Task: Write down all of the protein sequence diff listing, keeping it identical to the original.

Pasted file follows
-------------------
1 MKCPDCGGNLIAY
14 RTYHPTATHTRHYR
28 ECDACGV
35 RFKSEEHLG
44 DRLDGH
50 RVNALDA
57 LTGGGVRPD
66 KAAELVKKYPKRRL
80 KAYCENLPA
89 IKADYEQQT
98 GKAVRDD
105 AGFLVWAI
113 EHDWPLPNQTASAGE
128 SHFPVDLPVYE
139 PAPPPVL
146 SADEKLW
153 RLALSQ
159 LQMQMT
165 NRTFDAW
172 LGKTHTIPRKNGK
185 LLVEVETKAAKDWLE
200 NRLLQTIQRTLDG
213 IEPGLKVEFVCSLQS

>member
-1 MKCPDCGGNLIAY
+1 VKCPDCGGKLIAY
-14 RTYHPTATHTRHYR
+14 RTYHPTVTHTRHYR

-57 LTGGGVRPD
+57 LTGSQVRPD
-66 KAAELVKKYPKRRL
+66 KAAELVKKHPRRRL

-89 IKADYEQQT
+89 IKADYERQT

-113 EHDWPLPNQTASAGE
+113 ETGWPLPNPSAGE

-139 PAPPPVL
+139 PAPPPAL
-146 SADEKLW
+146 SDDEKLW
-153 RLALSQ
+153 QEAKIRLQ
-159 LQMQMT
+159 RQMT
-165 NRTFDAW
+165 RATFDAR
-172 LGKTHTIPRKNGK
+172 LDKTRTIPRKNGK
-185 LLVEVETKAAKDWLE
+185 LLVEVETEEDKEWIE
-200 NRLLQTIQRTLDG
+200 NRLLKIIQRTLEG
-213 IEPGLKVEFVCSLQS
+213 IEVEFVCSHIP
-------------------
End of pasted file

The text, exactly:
1 MKCPDCGGNLIAY
14 RTYHPTATHTRHYR
28 ECDACGV
35 RFKSEEHLG
44 DRLDGH
50 RVNALDA
57 LTGGGVRPD
66 KAAELVKKYPKRRL
80 KAYCENLPA
89 IKADYEQQT
98 GKAVRDD
105 AGFLVWAI
113 EHDWPLPNQTASAGE
128 SHFPVDLPVYE
139 PAPPPVL
146 SADEKLW
153 RLALSQ
159 LQMQMT
165 NRTFDAW
172 LGKTHTIPRKNGK
185 LLVEVETKAAKDWLE
200 NRLLQTIQRTLDG
213 IEPGLKVEFVCSLQS

>member
-1 MKCPDCGGNLIAY
+1 VKCPDCGGKLIAY
-14 RTYHPTATHTRHYR
+14 RTYHPTVTHTRHYR

-57 LTGGGVRPD
+57 LTGSQVRPD
-66 KAAELVKKYPKRRL
+66 KAAELVKKHPRRRL

-89 IKADYEQQT
+89 IKADYERQT

-113 EHDWPLPNQTASAGE
+113 ETGWPLPNPSAGE

-139 PAPPPVL
+139 PAPPPAL
-146 SADEKLW
+146 SDDEKLW
-153 RLALSQ
+153 QEAKIRLQ
-159 LQMQMT
+159 RQMT
-165 NRTFDAW
+165 RATFDAR
-172 LGKTHTIPRKNGK
+172 LDKTRTIPRKNGK
-185 LLVEVETKAAKDWLE
+185 LLVEVETEEDKEWIE
-200 NRLLQTIQRTLDG
+200 NRLLKIIQRTLEG
-213 IEPGLKVEFVCSLQS
+213 IEVEFVCSHIP